Barebones story of Frank Mouris’s life narrated on the soundtrack blended with a free-association list of words. Visual is a fast-motion collage of magazine-clipped images. Neat, must’ve taken forever. Won the Oscar, kickstarting a long life of filmmaking obscurity for Frank, poor guy.
Looks like a montage of found footage from rural America in the 1940’s set to sweeping sad music. Sepia-tinted, only 5 minutes long. Took me a visit to IMDB to realize the montage represents the wet dream of the boy who goes to sleep at the beginning of the film, damn. I get it now. Bruce Conner born in Kansas in 1933, so he WAS that boy!
Adam, 5 to 12
Begin the rhythmic Estonian vocal music. Trippy animation doesn’t do much, then the clock appears, then a whole pile of grim images of war and death are overlaid on the clock. Adam tries to turn the clock back but it’s frozen at 5 to 12. Finally it moves dramatically to THE END. Director Petar Gligorovski died in 1995.
V. Gligorijevic (via email) on the music: “Its composer, Veljo Tormis, had clash with Soviet authorities which perceived Estonian nationalist overtones in Tormis’s music, from which the Curse to the Iron, the featured background, is considered one of his most recognizable works.”
Wow, this is great. Seven minutes of a reflecting pool with some video effects. A man motions to jump in, but is frozen in midair while the pool stays in gentle motion. The man slowly fades out, and most of the rest of the action takes place in the pool’s reflection and through its varying levels of agitation. Probably just a more complicated metaphor for sex than the last film… I don’t pick up on those things easily. Bill Viola is only 56 and still working.
Another by Bill Viola. Close-up: some flies on a windowsill. Camera moves slowly and evenly away and turns toward a man writing at a desk. Camera fast follows a ball of paper he hurls on the floor. Abrupt change to camera spinning around a dinner table candle, then insects leaving vapor trails in the air. There is light involved, and it’s all pretty sweet, so there’s your title.
A man against a wall making hand gestures, distorting his face and making breathy sounds. Gets violent at times. Probably also a metaphor for sex. My copy was dark and muddy but it’s not like I’ll be scouring rare video stores looking for a better version. Oh, I looked it up and the man is Arnulf Rainer, a surrealist-influenced artist known for “body art and painting under drug influence”. This must be body art. I wouldn’t have named a museum after this guy, but I guess the New York art scene knows better than I do. Directed by Peter Kubelka.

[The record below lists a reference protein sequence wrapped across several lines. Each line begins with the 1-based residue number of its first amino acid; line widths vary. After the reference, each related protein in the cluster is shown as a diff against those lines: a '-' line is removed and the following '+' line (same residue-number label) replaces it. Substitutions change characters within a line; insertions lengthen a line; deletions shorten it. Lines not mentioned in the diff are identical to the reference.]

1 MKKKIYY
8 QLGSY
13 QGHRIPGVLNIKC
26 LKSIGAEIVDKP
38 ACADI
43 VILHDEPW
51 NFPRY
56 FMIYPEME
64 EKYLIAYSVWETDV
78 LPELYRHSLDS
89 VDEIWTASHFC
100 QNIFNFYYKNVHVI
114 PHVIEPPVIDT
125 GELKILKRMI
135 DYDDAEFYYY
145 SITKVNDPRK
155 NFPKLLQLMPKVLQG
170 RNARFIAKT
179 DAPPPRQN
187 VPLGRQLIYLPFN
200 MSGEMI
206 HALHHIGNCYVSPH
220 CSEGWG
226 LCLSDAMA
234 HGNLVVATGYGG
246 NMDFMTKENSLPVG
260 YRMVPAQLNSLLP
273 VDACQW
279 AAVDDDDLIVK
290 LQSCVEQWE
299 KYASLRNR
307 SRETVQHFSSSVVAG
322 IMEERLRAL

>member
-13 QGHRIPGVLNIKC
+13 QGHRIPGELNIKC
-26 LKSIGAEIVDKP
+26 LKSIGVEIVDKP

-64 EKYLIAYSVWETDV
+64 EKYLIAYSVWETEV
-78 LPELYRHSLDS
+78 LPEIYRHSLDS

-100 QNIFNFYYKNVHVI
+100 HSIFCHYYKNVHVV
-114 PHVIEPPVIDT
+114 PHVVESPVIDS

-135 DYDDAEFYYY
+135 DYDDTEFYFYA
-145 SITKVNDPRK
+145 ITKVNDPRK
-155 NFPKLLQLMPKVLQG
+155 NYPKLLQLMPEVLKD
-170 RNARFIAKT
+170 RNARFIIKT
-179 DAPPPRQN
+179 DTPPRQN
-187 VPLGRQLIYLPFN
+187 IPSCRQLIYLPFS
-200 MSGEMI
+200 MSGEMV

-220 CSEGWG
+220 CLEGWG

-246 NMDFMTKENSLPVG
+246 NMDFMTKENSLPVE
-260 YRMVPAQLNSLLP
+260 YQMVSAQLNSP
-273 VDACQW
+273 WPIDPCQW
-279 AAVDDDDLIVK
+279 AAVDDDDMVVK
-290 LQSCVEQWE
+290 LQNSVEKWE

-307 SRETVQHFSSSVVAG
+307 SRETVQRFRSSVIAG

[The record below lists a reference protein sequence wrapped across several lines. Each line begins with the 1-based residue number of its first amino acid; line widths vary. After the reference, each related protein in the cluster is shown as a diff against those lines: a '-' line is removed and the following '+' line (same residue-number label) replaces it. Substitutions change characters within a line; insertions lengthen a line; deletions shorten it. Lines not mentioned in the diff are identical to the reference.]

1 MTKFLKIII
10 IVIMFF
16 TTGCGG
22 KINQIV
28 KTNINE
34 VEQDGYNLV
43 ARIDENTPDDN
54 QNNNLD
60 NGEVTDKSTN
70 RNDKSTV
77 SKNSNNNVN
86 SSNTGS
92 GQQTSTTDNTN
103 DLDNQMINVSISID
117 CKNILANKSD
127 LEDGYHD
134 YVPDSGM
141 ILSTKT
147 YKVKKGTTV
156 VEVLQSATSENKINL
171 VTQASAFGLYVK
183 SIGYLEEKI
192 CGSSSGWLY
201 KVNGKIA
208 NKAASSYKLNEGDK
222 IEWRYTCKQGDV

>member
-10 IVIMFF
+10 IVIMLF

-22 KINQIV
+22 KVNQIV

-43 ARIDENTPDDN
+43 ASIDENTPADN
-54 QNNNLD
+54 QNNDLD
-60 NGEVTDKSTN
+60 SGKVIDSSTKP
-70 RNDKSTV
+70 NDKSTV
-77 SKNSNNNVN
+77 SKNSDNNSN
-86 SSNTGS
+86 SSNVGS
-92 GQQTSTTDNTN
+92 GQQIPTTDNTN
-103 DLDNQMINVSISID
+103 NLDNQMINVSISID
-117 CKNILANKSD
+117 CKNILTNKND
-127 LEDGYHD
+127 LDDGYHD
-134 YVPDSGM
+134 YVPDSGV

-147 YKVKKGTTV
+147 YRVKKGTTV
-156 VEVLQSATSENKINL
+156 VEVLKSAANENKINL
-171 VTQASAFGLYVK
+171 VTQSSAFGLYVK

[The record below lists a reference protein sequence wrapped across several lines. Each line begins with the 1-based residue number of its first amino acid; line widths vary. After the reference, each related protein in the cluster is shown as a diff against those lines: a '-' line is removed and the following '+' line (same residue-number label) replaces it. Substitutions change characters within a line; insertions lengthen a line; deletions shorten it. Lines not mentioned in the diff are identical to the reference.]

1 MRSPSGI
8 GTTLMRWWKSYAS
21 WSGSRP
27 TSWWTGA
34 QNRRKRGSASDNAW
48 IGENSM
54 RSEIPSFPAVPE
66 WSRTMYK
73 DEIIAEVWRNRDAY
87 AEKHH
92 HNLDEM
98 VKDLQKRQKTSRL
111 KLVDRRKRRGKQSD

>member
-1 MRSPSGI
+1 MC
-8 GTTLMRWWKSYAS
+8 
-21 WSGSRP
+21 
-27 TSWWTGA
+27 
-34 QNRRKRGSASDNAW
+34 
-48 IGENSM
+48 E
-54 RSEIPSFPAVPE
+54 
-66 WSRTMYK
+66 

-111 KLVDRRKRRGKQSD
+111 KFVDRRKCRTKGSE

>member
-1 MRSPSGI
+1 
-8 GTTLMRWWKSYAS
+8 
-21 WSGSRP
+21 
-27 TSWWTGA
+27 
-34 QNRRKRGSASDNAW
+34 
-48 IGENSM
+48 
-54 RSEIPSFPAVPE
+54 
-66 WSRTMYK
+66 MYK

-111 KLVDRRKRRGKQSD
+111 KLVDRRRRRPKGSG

Powers of Ten
By famous designers/architects/filmmakers Charles and Ray Eames. “A film dealing with the relative size of things in the universe and the effect of adding another zero”, made for IBM. A man is laying in a park in Chicago. We zoom out from him to 100 million light years (10^24 m) then zoom into his hand to 0.000001 angstroms (10^-16 m). Both Eames died on August 21, ten years apart. Music by Elmer Bernstein (also dead) of Far From Heaven and Ghostbusters.
The Metamorphosis of Mr. Samsa
The Kafka story done with cool mushy black and white perspective-shifting animation (paint on glass?). Samsa might be some sort of spider/beetle. Caroline Leaf works with the National Film Board of Canada.
Co-written and starring Don McKellar (Last Night). Dir. by Bruce McDonald, who made cult films Roadkill and Hard Core Logo. Couples dance all night while an announcer reads off descriptions (“anyone who has lost a urine sample in the mail”) eliminating them one by one, as the cops slowly close in fearing unrest. A comedy, cute. Not from the seventies, I realize (1998).
A Doonesbury Special
Kind of limited animation, but that’s not a cool criticism to make of a well-intentioned independent production like this one. Neat movie, could’ve stood to be another half hour longer. A regular day at the commune with a bunch of flashbacks, “feeling the present as it moves by”. A little sad, some disillusionment about the fallen ideals of the late 60’s, probably a nice companion to the comics (which I haven’t read since Hunter died). Both Hubleys have died, Trudeau cowrote the Tanner movies.
“This is the police station. It was totally abandoned. It was a comfort for us not having the law hanging around.” Would’ve probably been one of Werner Herzog’s best-known movies (OR have led to Herzog’s fiery death) if the volcano had exploded as predicted, but since it didn’t, this is an obscurity on a DVD of documentary shorts. “There was something pathetic for us in the shooting of this picture, and therefore it ended a little bit embarrassing. Now it has become a report on an inevitable catastrophe that did not take place.” Herz and crew tromp about an extremely dangerous volcano site in the Caribbean, explore the completely empty towns below, and interview what few stragglers remain. One of the cameramen is from Morristown NJ, also shot Far From Heaven, A Prairie Home Companion, Tokyo-ga, True Stories and The Limey.
Most of these movies are as old as I am.